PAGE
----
DEAR AMY: I’m a college student and participate in a club at college. We often work with another club, our “sister club,” at a nearby university. My friend “Mark” was hired to be a supervisor for the other school’s club.
I’m really happy about that because I’ve known him for nine years. However, as we’ve been getting closer as our clubs work together, I’ve become extremely attracted to him. Still, I feel that pursuing him would somehow be ethically wrong because he is in a position of authority. Although he’s only three years older than I am, he has this full-time job, which is to “supervise” young adults my age.
The very idea of a hired professional dating a student could be considered a bad example for the younger students. I worry that it could threaten his job (and my reputation).
I’m not sure if our long friendship would make the situation better, but I wanted to know if it was okay to pursue him or if I should wait until I’ve graduated (still a year and a half away) to even consider him romantically. -- Scandalized?
DEAR SCANDALIZED: Your hesitation is sweet. Jane Austen-like, really. But I can’t see how dating someone three years your senior who works at another college is a violation of anything: his reputation, your reputation, his career or your future (he is responsible for his own judgment).
Unless this person is married, your direct supervisor or your professor, then there’s no reason to avoid Cupid’s prickly embrace.
DEAR AMY: My wife is wonderful. She is intelligent and thoughtful and kind. There is only one thing that bothers me about her, and it is this: There is always one thing that bothers her about me. I won’t bore you with a list of my deficiencies. After 30 years of continuous improvement, I would characterize my flaws as minor (last month she was consumed with my forgetfulness in pulling the curtain closed after showering).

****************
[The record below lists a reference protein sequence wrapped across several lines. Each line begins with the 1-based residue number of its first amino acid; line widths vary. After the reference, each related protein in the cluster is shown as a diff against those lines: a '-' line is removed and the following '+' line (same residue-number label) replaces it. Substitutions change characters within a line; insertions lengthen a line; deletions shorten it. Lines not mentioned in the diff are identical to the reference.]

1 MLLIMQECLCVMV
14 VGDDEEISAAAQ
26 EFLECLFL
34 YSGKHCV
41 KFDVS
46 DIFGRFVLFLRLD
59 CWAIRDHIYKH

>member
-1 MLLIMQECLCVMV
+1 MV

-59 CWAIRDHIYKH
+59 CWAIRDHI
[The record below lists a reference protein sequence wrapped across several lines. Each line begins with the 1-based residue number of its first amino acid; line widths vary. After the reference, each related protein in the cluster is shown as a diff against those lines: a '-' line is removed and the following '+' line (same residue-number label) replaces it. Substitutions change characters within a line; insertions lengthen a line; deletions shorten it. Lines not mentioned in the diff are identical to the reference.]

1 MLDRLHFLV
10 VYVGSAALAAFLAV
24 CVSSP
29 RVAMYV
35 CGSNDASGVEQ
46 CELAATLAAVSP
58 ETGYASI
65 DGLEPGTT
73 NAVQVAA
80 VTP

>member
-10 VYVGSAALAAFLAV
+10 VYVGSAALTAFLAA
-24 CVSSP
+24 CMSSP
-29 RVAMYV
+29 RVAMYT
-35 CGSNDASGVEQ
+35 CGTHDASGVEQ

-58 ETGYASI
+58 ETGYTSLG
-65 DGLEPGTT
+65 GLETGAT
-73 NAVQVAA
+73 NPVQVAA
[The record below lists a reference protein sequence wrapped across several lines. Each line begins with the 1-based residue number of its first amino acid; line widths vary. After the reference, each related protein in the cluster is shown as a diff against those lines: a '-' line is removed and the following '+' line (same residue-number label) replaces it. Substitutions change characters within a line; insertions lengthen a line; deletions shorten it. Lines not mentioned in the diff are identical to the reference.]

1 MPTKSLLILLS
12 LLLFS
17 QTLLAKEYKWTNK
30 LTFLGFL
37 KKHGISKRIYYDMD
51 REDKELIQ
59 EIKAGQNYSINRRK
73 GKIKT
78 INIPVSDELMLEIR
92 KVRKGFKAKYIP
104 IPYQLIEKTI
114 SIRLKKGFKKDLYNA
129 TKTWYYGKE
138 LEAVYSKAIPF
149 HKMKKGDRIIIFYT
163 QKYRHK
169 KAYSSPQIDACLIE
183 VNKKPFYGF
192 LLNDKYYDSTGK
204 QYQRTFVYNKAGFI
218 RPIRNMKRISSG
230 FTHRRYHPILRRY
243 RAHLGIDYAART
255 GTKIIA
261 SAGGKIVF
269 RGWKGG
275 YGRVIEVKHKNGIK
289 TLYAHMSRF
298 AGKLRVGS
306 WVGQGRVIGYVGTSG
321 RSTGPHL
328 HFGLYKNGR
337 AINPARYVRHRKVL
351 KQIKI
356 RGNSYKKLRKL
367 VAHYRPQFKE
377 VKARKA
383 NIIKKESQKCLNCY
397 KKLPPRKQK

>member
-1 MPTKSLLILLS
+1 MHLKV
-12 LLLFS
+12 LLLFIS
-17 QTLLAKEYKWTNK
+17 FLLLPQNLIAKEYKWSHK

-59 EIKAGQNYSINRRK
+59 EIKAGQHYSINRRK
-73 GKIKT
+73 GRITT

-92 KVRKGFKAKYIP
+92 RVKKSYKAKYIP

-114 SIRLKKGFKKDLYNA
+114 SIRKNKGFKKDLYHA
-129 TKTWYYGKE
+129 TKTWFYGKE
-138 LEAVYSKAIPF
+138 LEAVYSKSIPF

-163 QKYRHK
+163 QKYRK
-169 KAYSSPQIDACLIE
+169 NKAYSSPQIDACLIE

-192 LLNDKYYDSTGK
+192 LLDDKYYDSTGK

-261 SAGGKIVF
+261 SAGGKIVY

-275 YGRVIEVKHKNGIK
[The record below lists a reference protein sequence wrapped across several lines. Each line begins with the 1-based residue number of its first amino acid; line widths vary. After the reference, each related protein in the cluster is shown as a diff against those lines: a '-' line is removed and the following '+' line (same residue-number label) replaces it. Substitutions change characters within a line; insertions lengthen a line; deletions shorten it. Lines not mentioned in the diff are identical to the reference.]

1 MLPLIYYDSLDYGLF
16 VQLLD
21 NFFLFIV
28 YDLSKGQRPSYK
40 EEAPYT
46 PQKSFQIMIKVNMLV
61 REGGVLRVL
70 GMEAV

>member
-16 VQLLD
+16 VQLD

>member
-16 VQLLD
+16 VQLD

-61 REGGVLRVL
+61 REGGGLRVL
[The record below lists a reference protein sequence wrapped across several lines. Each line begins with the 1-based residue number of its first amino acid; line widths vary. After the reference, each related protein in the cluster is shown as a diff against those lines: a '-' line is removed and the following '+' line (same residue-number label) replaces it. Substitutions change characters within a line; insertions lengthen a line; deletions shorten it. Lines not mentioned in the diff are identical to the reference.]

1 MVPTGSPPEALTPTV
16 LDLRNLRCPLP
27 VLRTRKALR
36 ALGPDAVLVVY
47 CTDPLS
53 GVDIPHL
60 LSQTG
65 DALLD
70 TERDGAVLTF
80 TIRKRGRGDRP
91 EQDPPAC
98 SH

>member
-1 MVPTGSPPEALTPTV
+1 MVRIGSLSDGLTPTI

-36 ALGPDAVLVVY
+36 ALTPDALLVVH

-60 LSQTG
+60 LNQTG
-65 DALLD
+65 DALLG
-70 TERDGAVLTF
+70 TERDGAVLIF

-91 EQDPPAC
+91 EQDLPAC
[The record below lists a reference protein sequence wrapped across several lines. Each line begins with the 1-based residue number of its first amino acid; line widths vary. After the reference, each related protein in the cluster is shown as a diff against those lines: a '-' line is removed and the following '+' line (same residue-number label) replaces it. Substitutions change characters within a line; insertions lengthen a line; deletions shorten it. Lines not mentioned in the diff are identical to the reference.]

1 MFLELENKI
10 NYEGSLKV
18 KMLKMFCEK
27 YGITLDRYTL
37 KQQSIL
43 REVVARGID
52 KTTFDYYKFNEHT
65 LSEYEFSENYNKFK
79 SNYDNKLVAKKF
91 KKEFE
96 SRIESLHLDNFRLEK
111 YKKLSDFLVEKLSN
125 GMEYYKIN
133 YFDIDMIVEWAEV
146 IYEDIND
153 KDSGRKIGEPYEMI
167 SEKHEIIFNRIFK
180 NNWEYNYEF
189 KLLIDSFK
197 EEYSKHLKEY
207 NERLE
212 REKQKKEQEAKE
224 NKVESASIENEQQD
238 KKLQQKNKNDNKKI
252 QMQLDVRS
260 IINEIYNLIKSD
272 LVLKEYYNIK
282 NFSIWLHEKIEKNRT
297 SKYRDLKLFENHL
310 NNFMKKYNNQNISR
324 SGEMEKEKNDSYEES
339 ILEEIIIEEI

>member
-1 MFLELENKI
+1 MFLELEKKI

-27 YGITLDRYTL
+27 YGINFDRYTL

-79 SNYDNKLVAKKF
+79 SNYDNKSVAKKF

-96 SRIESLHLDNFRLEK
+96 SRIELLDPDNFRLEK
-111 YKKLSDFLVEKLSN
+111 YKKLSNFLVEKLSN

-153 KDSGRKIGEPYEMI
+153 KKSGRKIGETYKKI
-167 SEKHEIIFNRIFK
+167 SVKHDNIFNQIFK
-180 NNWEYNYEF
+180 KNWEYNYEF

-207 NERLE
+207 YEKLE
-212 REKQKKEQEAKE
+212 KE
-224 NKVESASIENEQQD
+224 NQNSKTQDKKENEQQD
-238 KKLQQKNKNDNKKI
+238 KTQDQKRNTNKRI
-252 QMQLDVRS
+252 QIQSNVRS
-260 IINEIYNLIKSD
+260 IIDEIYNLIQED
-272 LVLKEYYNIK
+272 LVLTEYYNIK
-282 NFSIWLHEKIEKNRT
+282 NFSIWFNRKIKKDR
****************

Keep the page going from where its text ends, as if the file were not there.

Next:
No time transpires from correcting one behavior before a new flaw manifests itself.
I have asked her to please try to let us enjoy each other. The world is full of people who tell me all of the things that are wrong with me. Can’t our home be a refuge from the troubles of the world? She honestly believes that if I can just fix my latest, current deficiency, then everything will be fine. I know better.
I cannot help but notice that many of your readers’ letters start with, “I love my husband except for this one thing ...” When I read this, I cringe.
Any advice? My self-confidence is in tatters. -- Perfectly Miserable
DEAR MISERABLE: You have perfectly described your situation, and I can imagine how this must feel. But if your wife is intelligent, thoughtful and kind, evidently she shows these qualities the most to people outside her household. This is sad.
I hope it doesn’t take a catastrophe for her to see that all any of us wants is to be loved just as we are — flaws and failings included (for instance, you seem to love her despite her terrible habit of constantly correcting you). I hope you can share this letter with her so she can work on her “one thing.”
DEAR AMY: I’m to be the best man at the wedding of a very longtime friend from high school.
Although we’re in our early 70s, this is his first marriage (and undoubtedly the last). I’d like to throw him an unforgettable bachelor party, but booze and broads isn’t my style.
I am hoping you or your readers might have some suggestions. -- Really the Best Man
DEAR BEST MAN: Congratulations to your friend! Marrying for the first time late in life is truly the triumph of hope over, well, everything.
It’s definitely challenging for me to plan a party for someone else, especially given the dearth of details, but, truth be told, my most successful parties are the ones I throw in my imagination.
Here’s what I picture for you: an event of vintage cars and cigars, 1950s memorabilia, music and movies, and toasts to your friend’s future.
I’ll happily run other suggestions.
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